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Is nondisclosure of a yacht’s defects grounds for a lawsuit?

On Behalf of | Aug 31, 2023 | Maritime Ownership

Buying a yacht is a major commitment. These large, luxury vessels can cost more than a starter home might. Individuals in Connecticut preparing to purchase a yacht are often so eager because of the location, condition, appearance or price of a vessel offered for sale that they fail to properly consider the value of the vessel and perform their due diligence as a buyer.

Given the price tag and how many of the systems in a yacht overlap with the systems in real property, buyers might mistakenly believe that they have the same kind of protections that home buyers do. However, the rules protecting the parties that purchase yachts and other seafaring vessels are very different from the laws that apply to real estate transactions.

There is no disclosure requirement in most cases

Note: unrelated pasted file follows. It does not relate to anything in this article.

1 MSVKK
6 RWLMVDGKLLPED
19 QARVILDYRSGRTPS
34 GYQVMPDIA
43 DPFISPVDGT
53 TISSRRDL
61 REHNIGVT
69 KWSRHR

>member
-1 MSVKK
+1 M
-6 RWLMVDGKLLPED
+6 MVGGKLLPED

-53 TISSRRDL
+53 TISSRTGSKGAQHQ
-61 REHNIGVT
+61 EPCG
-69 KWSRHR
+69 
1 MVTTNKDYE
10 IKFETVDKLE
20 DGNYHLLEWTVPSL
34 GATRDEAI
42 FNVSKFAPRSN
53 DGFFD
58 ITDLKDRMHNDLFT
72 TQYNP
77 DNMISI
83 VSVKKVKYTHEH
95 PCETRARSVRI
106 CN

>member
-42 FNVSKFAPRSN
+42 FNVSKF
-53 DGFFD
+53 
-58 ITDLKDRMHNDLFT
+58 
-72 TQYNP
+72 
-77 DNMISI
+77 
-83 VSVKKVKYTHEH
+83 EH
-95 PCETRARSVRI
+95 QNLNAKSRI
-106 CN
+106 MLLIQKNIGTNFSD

Although there might be a seven-figure price tag for a yacht, a buyer has no guarantees about honesty on the part of the seller. They could potentially list the property in as-is condition with the intention of lying about known issues with the vessel.

For example, someone who was the owner of the yacht she sells the vessel to a new buyer could list the yacht in as-is condition or note on the sales paperwork that certain systems are in unknown condition. Unless the buyer discovers incontrovertible evidence that the seller knew about specific defects and intentionally misled them on disclosure paperwork, the buyer will have a very difficult time holding the seller accountable for a vessel listed in as-is condition.

Buying a yacht is one of the scenarios in which the warning that buyers should beware definitely proves true. The one exception in which a seller could have some degree of accountability for misrepresenting the condition of a yacht would be if there is a licensed broker involved in the transaction. Brokers typically need to carry insurance and are bound by a professional code of ethics that will require them to notify interested parties about known issues with the vessel.

Discovering that there are issues that necessitate expensive repairs or that undermine the overall value and seaworthiness of a yacht that someone has recently purchased can be a very disappointing and frustrating experience. Those who understand the rules that govern yacht sale transactions are in a better position to demand financial justice for the misconduct of a seller or the broker representing them in the event that such misconduct occurs.